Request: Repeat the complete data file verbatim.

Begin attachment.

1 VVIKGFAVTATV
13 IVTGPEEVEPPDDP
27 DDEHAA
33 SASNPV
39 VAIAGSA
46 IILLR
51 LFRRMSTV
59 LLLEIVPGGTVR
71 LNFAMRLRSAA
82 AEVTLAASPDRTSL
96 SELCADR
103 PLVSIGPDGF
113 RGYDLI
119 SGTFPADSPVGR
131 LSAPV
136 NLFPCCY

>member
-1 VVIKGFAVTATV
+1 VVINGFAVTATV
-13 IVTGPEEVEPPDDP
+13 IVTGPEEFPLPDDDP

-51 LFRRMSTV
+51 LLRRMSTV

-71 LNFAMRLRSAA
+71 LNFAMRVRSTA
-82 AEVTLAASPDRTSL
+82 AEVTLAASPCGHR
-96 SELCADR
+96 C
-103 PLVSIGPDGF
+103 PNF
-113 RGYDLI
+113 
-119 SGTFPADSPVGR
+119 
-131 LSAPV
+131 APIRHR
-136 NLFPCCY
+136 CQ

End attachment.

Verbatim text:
1 VVIKGFAVTATV
13 IVTGPEEVEPPDDP
27 DDEHAA
33 SASNPV
39 VAIAGSA
46 IILLR
51 LFRRMSTV
59 LLLEIVPGGTVR
71 LNFAMRLRSAA
82 AEVTLAASPDRTSL
96 SELCADR
103 PLVSIGPDGF
113 RGYDLI
119 SGTFPADSPVGR
131 LSAPV
136 NLFPCCY

>member
-1 VVIKGFAVTATV
+1 VVINGFAVTATV
-13 IVTGPEEVEPPDDP
+13 IVTGPEEFPLPDDDP

-51 LFRRMSTV
+51 LLRRMSTV

-71 LNFAMRLRSAA
+71 LNFAMRVRSTA
-82 AEVTLAASPDRTSL
+82 AEVTLAASPCGHR
-96 SELCADR
+96 C
-103 PLVSIGPDGF
+103 PNF
-113 RGYDLI
+113 
-119 SGTFPADSPVGR
+119 
-131 LSAPV
+131 APIRHR
-136 NLFPCCY
+136 CQ